Can I use scuba gear in a chlorinated pool?
Yes, you can us scuba gear in a chlorinated pool. The chlorine will not affect the scuba equipment. After emerging the pool, rinse your gear off thoroughly in clean water. Be especially thorough rinsing your BCD, the fabric of which may get bleached in chlorine.
Can I dive wearing contact lenses?
There are essentially two types of contact lenses: hard contacts and soft contacts. Hard (gas-permeable) contacts will often float off an open eyeball underwater. So if you flood your mask, ensure you keep your eyes closed. You will never find a contact lens after it has left the eye since they are essentially invisible under water.
I would not recommend any water sports with hard lenses. Soft contact lenses contain their own percentage of salt water (same concentration as blood, which is much lower than seawater), so a flooded mask is much less of a problem. My advice is to dive with disposable soft contacts (not permanent ones) because, in the unlikely event of losing one, they're cheap to replace.
All contacts can become irritating in a dive mask and you can't rub your eyes to fix it. An alternative is prescription masks which optometrists regularly construct. There are very reasonably-priced ones and very unreasonably-priced prescription masks; so do your homework first. The success of these is dependent upon your prescription, so consult your optometrist first.
[this answer was provided by an optometrist from Sydney, Australia]
How expensive is scuba diving?
Compared to other recreational sports, scuba is actually not very expensive. Scuba has a large "front-end" cost, since the initial cost of personal equipment, training and certification is significant. Prices vary from one location to another, and the range of prices for scuba gear is vast. You should expect to spend between $750 and $1,800 to get started. Call a local dive shop and ask about packages they offer.
To buy a complete scuba system, with BCD, tanks, and regulators, you could easily spend between $2,000 and $4,000. Most beginning scuba divers do not buy a complete system; instead they rent gear from a dive shop.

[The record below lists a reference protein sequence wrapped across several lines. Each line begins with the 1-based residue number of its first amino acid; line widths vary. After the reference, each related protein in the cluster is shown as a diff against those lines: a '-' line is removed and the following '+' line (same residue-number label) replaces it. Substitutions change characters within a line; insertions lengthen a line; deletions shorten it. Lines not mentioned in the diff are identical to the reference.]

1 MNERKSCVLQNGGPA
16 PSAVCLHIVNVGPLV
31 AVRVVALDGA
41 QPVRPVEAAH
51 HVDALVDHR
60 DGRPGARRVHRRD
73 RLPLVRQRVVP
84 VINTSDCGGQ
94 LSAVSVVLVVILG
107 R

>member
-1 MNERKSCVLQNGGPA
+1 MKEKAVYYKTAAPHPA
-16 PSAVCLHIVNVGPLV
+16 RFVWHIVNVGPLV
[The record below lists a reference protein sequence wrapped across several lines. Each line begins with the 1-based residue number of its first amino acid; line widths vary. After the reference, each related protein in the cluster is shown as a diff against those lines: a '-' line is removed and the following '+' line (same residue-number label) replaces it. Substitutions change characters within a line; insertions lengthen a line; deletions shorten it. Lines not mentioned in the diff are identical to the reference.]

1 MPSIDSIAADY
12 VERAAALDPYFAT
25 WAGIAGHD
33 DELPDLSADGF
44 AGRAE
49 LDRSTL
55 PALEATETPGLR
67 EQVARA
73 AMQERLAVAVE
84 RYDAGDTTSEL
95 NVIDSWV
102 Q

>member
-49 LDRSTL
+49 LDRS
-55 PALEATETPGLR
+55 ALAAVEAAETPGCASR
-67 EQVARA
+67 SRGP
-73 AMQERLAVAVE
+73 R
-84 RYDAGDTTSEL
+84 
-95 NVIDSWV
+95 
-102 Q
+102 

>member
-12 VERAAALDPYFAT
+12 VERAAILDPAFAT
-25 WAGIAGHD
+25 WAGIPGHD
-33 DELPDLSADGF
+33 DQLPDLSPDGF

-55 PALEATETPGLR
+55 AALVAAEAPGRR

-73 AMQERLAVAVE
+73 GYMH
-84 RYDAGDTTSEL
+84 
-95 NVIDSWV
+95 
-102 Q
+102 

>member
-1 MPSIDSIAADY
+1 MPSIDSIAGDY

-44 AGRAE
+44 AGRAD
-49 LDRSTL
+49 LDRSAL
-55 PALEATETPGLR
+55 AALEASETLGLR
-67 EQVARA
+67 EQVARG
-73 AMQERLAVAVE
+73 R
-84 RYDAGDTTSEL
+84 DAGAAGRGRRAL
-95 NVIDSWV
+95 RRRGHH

Once a diver has a C-card and personal gear, diving is very affordable. Rental costs are not prohibitive, and the largest expense for most scuba divers is the cost of travelling to exotic tropical locations.
What does SCUBA stand for?
SCUBA is an acronym for Self-Contained Underwater Breathing Apparatus.
What is the deepest a person can dive?
How deep you go only depends on your threshold for risk, and the purpose of the dive.
An amateur recreational diver should stay under 100 feet. If you're using tables, you will find that a 100-foot dive is over rather quickly!
The safe limit for a trained expert diver should be around 200 feet - even at depths under 200 feet, the partial pressure of nitrogen becomes toxic, and nitrogen narcosis is a danger. Most divers, even professional divemasters, would never be compelled to go past 220 feet.
Professional divers such as underwater welders will often work at depths below 200 feet, but they do so only with special safety precautions and depressurizing chambers.
The free diving record is somewhere around 450 feet. Ultimately, deep diving becomes competitive, and extremists tend to get macho about deep diving. But there is a point where a competitive nature becomes lethal.
How old should a child be before starting scuba?
Most scuba training organizations insist that a prospective diver be 12 years old before attempting scuba.
Despite speculation to the contrary, the risks to children have nothing to do with lung development, body size or nitrogen narcosis. The age limit is set for maturity reasons.
Some training centers offer "pre-scuba" experiences for children between 10 and 12 where, depending on the maturity of the child, a parent, guardian or scuba professional might take a child underwater with restrictions on depth (under 40 feet), and length of dive (under 45 minutes).